Department of Pediatric Dentistry
Lutheran Medical Center
Resident’s Name: Semantha Charles Date: 12/14/16
Article Title: Dental care in the pediatric cancer patient.
Authors: da Fonseca, M.A.
Journal: Pediatr Dent
Major Topic: Pediatric cancer patient
Type of Article: recommendations
Main Purpose: Recommendations for the dental care of the pediatric oncology patient.
- Declines in mortality for childhood cancer are due to early diagnosis and improvements in therapy.
- Incidence of childhood cancer is the greatest in the first year of life with a second peak at 2 to 3 years of age followed by a decline until age 9 and then steadily increasing through adolescence.
- Boys are affected more than girls except in the first year of life. White children show a 30% higher frequency than blacks particularly during the first 5 years of life.
- Acute lymphoid leukemia (ALL) is the most common malignancy, followed by CNS tumors then sarcomas.
- The most common head, neck, and intraoral manifestations of ALL at the time of diagnosis are lymphadenopathy, sore throat, laryngeal pain, gingival bleeding, and oral ulceration. This is due to leukemic infiltrates.
- Oral and dental infections may complicate the oncology treatment as well as delay it, leading to morbidity and an inferior quality of life for the child. Early and radical dental intervention reduces the frequency of problems, minimizing the risk for oral and associated systemic complications.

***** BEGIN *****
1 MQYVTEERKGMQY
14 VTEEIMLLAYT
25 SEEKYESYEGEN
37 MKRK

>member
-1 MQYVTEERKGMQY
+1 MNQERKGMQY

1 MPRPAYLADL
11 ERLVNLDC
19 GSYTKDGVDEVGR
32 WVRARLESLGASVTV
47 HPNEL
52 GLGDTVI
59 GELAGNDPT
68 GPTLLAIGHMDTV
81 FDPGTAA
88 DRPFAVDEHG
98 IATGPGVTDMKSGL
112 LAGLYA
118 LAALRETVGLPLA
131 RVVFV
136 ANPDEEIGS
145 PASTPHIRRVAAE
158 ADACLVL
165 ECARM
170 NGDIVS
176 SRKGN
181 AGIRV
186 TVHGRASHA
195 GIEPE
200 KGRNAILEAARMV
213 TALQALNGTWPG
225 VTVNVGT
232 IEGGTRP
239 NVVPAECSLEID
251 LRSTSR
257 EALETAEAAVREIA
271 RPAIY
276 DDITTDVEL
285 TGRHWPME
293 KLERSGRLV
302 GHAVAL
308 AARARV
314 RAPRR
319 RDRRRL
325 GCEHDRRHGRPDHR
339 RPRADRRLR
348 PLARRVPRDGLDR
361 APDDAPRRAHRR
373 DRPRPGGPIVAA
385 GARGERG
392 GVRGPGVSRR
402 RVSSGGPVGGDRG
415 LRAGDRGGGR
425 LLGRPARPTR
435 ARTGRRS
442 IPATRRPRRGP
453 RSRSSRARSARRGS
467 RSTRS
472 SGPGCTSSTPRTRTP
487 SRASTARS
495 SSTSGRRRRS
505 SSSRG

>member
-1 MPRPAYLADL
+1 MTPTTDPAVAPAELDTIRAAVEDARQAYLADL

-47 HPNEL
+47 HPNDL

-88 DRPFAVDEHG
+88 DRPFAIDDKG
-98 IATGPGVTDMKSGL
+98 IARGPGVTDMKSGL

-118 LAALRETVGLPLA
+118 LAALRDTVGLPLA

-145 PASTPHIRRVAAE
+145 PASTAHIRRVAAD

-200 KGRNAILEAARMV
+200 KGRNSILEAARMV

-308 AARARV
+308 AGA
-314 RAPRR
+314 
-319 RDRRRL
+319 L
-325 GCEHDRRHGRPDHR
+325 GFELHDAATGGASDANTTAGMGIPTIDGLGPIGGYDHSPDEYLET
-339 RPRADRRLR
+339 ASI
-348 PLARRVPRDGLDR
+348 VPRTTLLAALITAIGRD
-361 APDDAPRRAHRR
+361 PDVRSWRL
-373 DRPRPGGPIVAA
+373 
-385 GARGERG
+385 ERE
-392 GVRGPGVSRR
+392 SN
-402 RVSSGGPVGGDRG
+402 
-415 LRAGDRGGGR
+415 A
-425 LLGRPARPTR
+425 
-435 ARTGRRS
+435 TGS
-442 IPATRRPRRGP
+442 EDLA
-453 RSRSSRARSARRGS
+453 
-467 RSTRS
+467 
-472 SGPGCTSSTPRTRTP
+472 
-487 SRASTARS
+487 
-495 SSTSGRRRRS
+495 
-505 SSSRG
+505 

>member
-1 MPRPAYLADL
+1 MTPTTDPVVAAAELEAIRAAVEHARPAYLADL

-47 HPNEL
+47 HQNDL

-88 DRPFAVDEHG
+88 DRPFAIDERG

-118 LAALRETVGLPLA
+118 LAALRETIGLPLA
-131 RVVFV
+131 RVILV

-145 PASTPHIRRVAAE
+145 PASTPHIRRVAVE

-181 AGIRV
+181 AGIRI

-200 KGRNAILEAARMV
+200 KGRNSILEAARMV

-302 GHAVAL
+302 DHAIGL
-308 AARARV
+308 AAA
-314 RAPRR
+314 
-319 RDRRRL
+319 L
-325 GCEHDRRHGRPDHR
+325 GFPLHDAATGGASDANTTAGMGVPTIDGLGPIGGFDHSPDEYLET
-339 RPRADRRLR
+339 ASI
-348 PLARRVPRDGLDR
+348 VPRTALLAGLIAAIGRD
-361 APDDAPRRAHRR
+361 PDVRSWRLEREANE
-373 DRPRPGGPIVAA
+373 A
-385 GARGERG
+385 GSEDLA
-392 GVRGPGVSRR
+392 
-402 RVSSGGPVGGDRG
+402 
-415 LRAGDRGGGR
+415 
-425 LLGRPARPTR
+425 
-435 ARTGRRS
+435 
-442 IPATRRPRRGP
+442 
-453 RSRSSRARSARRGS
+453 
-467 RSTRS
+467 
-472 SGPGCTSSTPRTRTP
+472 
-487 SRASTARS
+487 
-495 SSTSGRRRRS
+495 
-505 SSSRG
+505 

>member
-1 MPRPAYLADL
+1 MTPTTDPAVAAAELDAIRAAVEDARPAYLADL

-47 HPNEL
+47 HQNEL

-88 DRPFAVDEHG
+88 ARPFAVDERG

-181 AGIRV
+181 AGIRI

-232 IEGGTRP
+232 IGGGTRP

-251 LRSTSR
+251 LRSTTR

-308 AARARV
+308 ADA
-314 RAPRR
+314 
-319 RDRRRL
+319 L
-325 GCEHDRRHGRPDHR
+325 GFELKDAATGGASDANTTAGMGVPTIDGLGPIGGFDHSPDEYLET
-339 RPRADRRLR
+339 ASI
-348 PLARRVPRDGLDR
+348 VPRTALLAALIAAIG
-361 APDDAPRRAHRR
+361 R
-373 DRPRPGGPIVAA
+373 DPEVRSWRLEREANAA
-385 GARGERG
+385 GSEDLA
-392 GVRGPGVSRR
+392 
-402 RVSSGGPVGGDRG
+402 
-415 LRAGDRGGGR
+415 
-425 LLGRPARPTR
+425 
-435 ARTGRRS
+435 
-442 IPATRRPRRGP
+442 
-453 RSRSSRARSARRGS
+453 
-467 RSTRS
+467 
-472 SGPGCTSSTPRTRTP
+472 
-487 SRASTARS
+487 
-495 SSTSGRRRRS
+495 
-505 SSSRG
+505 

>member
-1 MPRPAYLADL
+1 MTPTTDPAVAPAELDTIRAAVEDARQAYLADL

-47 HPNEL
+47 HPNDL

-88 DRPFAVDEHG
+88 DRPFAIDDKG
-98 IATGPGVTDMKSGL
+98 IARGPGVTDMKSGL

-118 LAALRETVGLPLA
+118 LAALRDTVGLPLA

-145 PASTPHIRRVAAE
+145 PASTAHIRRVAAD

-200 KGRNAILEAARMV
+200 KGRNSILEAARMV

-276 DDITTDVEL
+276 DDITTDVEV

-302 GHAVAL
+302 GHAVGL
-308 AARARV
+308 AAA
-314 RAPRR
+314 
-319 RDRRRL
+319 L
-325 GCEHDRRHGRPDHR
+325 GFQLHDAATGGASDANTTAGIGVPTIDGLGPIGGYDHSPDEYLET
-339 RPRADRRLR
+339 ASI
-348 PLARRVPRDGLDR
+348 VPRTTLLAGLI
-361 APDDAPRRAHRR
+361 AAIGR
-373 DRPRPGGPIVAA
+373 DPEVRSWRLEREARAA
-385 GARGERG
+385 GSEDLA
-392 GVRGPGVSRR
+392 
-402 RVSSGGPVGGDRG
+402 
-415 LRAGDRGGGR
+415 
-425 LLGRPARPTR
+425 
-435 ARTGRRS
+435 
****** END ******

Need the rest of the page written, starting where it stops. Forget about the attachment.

- A good medical history is recommended. Most patients have a central line, which may dictate the use of antibiotics against endocarditis.
- Myelosuppression may cause prolonged bleeding due to certain medications. Significant bleeding in unlikely to occur with a level >20,000/mm3.
- ANC <1,000/mm3 – dental work should be deferred.
- If spontaneous gingival bleeding is present, the physician must be notified because it may be a sign of internal hemorrhage.
- Some patients may complain of paresthesias due to leukemic infiltration of the peripheral nerves or dental pain mimicking irreversible pulpitis. This is a side effect of vincristine and vinblastine, common chemotherapeutic agents.
- The patient's blood counts normally start falling 5 to 7 days after the beginning of each treatment cycle, staying low for approximately 14 days before rising again.
- Overall, routine dental care can be done when the ANC is >l,OOO/mm and platelet count is >50,000mm3.
- Some recommend that endocarditis prophylaxis be prescribed when ANC is 1,000 and 2,000/mm3 and optional platelet transfusions be considered pre and 24 hours postoperatively when the level is between 40,000 an 75,000/mm3. During immunosuppression all elective dental treatment should be avoided.
- For patients who need a platelet transfusion before dental treatment, it is important to note that the peak concentration of platelets is achieved 45 to 60 minutes following transfusion.
- Orthodontic treatment may start of resume after completion of all therapy and after at least every 2 year disease-free survival. A panoramic radiograph should be obtained every 12 to 18 months to monitor the dental changes.
Dr. Sapir remarks are:
The article is old (2004), and some of the recommendations have changed over the years. For instance the author advice SBE prophylaxis whenever a central line was placed. Current guidelines require it only at time of surgical placement. Secondly, he states that elective treatment can be done with ANC>1000. However, currently the guidelines do require clinical judjement when ANC is 1000-2000. Lastly, while the use of Chlorhexidine is recommended for the treatment and prevention of gingival disease and oral candidiasis, It is no longer recommended for mucositis!.